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Achieving Equity in Schools

Written by
July 5th, 2019

We recently hosted a panel conversation featuring four outstanding social justice educators, discussing current barriers to equitable learning opportunities and tangible strategies for achieving true equity in the classroom.

The panel was moderated by Dr. Tommy Chang, Education Consultant and Former Boston Public Schools Superintendent. He was joined on the panel by:

  • Dr. Tonikiaa Orange, Director of UCLA’s Institute for Cultural Sustainability and Educational Equity
  • Dr. Rosa Perez-Isiah, Director: Elementary & Instructional Support Services, Norwalk-La Mirada Unified School District
  • Ms. Yuri Lara, 9th grade English Teacher at Santa Ana Unified School District

Read on for a few excerpts. To hear the whole conversation, use the link at the bottom!

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Dr. Tommy Chang: What has your work revealed about challenges to equity in education that are not talked about enough?

Dr. Rosa Perez-Isiah

I think the biggest for me are adult beliefs and behaviors. We know that those are the most difficult to change. It takes time and requires someone to analyze their own beliefs about students–specifically students who are under-served and marginalized. Another really important topic is the need to address the whole child and the whole community–and looking beyond trying to starve Maslow to feed Bloom by strictly focusing on academic progress and success without looking at all that students bring to the table. There’s also a feeling of “gap gazing,” or passive participation, in the attempt to eliminate opportunity gaps and achievement gaps for kids, specifically students of color, English Learners, and students with disabilities.

Dr. Tonikiaa Orange:

The work that I do is really around looking at the cultural beliefs, values, and norms that have been dismissed in traditional, dominate public school systems. We need to critique and push back on the the belief systems that really drive inequitable practices that we see today. Part of what is needed is to create counter-narratives and counter-stories from students and young people who have been marginalized. I’m always thinking about, “How can we create equity in a system that is inequitable?” We continue to do the same thing over and over and have the same ideas, ideals, and policies without actually being able to critique the system itself. If we do not help educators and ourselves understand and critique the dominate notions around what success looks like, what schooling should be, what engagement should look like, and how folks should come and walk and be, we’ll continue to produce inequity over and over again. So the work we do is:  “How are we critiquing the dominate systems and norms and beliefs in school and how do we create and push those counter-narratives?”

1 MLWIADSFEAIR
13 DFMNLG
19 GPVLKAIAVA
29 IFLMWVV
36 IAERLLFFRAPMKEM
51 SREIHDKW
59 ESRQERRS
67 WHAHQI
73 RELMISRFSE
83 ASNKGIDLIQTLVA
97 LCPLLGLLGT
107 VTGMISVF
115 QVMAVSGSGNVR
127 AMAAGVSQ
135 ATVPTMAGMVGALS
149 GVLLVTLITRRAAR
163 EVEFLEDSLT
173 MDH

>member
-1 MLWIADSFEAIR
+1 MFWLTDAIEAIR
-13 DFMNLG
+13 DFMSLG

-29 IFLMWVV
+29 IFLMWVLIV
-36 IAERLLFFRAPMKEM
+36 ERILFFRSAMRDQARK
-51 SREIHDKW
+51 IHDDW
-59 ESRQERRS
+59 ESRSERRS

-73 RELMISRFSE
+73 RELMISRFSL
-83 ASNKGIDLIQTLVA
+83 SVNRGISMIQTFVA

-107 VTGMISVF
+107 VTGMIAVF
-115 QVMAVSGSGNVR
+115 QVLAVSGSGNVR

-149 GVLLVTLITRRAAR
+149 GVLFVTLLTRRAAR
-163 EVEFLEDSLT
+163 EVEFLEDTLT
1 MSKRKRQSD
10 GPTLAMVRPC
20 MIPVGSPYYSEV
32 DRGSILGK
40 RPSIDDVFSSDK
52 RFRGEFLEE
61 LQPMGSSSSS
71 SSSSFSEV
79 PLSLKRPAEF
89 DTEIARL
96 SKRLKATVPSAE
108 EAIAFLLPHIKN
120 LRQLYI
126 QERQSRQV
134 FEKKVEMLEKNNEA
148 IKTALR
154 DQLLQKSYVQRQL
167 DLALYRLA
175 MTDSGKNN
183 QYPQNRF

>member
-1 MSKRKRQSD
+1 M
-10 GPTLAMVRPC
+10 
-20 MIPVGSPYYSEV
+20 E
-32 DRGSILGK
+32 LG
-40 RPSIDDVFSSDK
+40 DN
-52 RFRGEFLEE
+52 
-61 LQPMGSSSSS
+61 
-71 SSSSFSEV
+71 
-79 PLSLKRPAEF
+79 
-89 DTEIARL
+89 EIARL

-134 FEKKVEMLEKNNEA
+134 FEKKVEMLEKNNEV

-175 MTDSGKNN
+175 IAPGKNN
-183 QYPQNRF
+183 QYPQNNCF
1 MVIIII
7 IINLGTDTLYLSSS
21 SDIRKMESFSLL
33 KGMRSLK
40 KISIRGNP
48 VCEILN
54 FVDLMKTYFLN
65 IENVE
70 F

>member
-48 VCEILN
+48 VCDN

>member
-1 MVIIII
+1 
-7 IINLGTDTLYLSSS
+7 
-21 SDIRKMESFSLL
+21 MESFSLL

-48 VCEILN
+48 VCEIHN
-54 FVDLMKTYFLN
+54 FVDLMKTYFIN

Ms. Yuri Lara:

Schools are at times not recognizing the linguistic assets and and cultural assets that students have and carry with them in school–or are not using those assets as valuable treasures in the classroom. I also see a lack of conversation happening in schools. There are niches of educators that are very invested and interested in social justice work in education, but it’s not part of the mainstream conversation. We need to have brave conversations about equity, about what we’re not doing, about creating collectives, collaborative work, and a language around equity as educators.